Dome view on bridge with captured robot. Central set in our movie. Dome environment by Nicoló, Robot by Kjartan and Matte rendering by Andy.
Here’s some picks of last friday’s weekly. Ian’s already having fun with playing with color spaces and tonemaps. “Film shit” he calls it!
(Actor credits: Jody Bhe, Derek de Lint, Vanja Rukavina, Sergio Hasselbaink, Rogier Schippers)
Here’s a first tutorial/log about environment modelling and texturing.
It’s about materials in cycles, shaders-preset nodegroups in particular , next videos will be more strictly about modelling and texturing, but i’m starting with this because .. it’s just such a cool topic: while setting up textures for the dome it was necessary to organize them in a way that lighting and shading artists could make sense of it, tweak it or rearrange the material for the final shot .
So i started using nodegroups for organization… But it’s more than just keeping the node-tree tidy and readable, it speeds up material creation, keeps things consistent and allows to refactor and do quick ‘global’ changes on materials.
It’s also a good starting point to just discuss best-practices for texturing and shading in Cycles, so i’m looking forward to comments, and the presets you see in this video could be expanded with more types and variants (there’s quite a few threads on BlenderArtists i need to dig through :)
More to come, I’m still tuning the audio recording quality (I removed noise and normalized in Audacity, but my new soundcard is still misbehaving. It’s also tricky to find the right balance between doing many takes and editing more, to make the speech more fluid)
We’re making a movie. And it has a lot of VFX shots in it (110ish?). And they were not photo-real enough. So now we’re making everything more realistic! And keeping up with our quote of 50 seconds per week.*
You want to know what’s tricky? Staring at a picture that looks pretty good, but not entirely realistic, and trying to figure out what exactly is off about it.
The env. modelling phase is really approaching the end now!
i’ve been working remotely for the last 3 weeks , and next one is my last on the project ! sigh ! but it’s time for the models to be final since further steps depend on that.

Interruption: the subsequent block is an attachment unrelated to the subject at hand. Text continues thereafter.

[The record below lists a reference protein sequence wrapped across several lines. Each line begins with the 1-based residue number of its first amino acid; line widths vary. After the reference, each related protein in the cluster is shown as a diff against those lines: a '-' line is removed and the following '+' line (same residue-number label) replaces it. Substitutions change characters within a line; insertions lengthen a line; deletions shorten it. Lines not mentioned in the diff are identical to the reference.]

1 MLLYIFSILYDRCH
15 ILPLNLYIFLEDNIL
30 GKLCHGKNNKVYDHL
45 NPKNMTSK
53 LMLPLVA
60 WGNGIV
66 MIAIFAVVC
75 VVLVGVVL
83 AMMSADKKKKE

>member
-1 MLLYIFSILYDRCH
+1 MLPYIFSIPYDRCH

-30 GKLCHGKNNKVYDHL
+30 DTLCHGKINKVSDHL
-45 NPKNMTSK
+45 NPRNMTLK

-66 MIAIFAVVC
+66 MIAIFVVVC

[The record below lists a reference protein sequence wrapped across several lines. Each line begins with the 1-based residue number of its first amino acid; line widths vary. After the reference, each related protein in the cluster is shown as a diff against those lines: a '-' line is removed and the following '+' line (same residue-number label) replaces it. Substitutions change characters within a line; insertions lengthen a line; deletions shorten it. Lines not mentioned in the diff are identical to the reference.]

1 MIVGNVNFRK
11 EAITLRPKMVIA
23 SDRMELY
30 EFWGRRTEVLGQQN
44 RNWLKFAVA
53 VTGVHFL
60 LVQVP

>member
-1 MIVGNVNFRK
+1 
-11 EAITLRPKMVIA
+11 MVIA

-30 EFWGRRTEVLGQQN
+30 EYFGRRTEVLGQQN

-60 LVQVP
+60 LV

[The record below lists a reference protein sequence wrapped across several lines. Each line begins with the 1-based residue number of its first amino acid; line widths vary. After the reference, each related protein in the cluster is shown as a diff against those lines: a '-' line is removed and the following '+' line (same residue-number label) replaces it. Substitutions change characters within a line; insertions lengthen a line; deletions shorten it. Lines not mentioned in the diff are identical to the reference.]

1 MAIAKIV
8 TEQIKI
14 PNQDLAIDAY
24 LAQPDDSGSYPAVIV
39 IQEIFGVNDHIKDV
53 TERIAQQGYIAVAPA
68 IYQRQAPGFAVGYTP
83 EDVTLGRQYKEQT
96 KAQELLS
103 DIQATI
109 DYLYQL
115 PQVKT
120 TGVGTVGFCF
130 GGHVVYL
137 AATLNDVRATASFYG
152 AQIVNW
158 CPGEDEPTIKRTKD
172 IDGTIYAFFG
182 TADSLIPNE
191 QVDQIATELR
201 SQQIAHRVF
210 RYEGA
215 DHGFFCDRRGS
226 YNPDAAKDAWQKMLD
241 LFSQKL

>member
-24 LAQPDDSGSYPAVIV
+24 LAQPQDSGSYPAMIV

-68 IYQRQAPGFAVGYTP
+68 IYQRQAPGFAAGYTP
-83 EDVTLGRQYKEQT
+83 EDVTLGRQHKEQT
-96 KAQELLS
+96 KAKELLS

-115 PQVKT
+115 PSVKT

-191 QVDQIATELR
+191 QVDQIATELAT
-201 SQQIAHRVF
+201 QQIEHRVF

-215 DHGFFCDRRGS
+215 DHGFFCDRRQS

Last weeks have been basically a big post-apocaliptic spring-cleaning, going around the dome fixing and adding all the missing bits . Once you’re done ‘adding’ things, there’s always a quite important phase of going over everything again and ..clean up, complete and repair.
Continue, to read more about this and control center detail modelling :
I’m very happy that our friends at xiph.org have agreed on hosting all of the files we’re producing now and in the next months. In total we expect to have 2 TB of material;
- RAW files from the Sony F65 camera (4k)
- Linear OpenEXR files in Rec709 gamut (4k, half float), converted from the Linear OpenEXR ACES gamut files as is output from the Sony F65 player/converter software (closed sw).
- Cleaned OpenEXR files with alpha (4k)
- Final renders in OpenEXR – before grading (HD 1920 x 800)
- Final graded files, in OpenEXR, PNG, etc (HD 1920 x 800)
Here’s already the RAW and OpenEXR from two shots in the film (60 GB)! Everything will be released (entirely!) after the film went to premiere. The files then can also be used to complete the DVDs we’ll make for our sponsors; that way they can fully recreate the pipeline with originals!
Last week we’ve captured for everyone in the studio for a whole week every minute a screenshot! That’s going to be a great video! Needs time to process, so it’ll be published later (or as DVD extra ;)
Just for fun, here’s the capture of today 18.00. From left to right, top to bottom: Sebastian, Jeremy, Campbell, Ian, Andy, Roman, Francesco and Kjartan.
The biggest focus this week was trying to get the shootout scene in the scientist’s tunnel completed. As with everything, it was a crazy balancing act of figuring out the right ratios of feasible render times to sample rates to noise reduction.
Just figuring out how to light realistically in cycles has been one of the biggest challenges. Cycles is incredible for smaller stuff, but once you get up into massively complex environments, it starts to slow way down, and you have to start throwing more and more cheats in there to make things really work. We know what we’re going for, but sometimes it’s a bit like learning a new language to figure out how to make the tools do what we want.
That said, we must be learning or something, because everything is looking better and better.
My first week was focused on getting familiar with the production pipeline and structure. I also worked on lighting the amazing dome environment. Starting out a bit slow at first, thanks to a few great additions to Cycles by Brecht things were picking up speed! Spot lights were added to Cycles: and thanks to border rendering in Camera View we can now quickly render portions of our viewport at a higher sample rate.
Further, I started working on the holographic bubble of science-ness:
More details and textures for the dome ,as usual , but this week i also started detailing the boats:
One is the scientists’ control center boat in the dome, and the other the flying partyboat.